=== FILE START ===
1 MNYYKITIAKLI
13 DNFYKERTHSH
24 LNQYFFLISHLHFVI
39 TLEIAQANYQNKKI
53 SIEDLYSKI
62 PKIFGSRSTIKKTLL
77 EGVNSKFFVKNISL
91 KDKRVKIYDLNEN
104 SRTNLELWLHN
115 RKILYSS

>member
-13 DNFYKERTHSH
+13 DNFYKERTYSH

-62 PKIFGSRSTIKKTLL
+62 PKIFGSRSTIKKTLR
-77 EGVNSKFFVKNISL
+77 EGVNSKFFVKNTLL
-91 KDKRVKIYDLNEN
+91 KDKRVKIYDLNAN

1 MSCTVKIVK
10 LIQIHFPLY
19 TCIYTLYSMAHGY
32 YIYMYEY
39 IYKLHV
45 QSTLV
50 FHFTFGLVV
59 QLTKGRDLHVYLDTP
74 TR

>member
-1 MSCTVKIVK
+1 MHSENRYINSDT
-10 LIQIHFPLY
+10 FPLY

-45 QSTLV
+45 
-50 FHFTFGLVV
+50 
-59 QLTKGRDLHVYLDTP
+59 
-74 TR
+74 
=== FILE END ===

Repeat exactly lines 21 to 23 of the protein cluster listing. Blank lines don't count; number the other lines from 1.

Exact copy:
10 LIQIHFPLY
19 TCIYTLYSMAHGY
32 YIYMYEY